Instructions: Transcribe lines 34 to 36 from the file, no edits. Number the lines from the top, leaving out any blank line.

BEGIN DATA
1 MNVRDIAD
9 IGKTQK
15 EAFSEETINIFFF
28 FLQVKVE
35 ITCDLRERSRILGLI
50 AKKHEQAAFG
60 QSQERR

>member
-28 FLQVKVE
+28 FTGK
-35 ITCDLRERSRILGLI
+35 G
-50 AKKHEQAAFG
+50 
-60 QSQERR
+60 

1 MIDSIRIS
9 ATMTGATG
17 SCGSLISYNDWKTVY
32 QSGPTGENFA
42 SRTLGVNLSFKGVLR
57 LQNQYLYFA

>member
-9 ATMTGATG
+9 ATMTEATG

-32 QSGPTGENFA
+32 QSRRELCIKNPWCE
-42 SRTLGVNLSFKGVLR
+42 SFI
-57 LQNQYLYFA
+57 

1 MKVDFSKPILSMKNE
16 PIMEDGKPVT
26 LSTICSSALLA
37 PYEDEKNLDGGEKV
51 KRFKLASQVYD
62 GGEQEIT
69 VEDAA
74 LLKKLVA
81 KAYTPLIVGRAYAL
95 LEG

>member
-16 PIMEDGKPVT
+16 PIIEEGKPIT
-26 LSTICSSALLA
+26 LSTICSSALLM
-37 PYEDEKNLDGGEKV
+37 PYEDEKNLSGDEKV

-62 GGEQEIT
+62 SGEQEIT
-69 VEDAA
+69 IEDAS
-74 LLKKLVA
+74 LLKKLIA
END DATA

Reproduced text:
26 LSTICSSALLA
37 PYEDEKNLDGGEKV
51 KRFKLASQVYD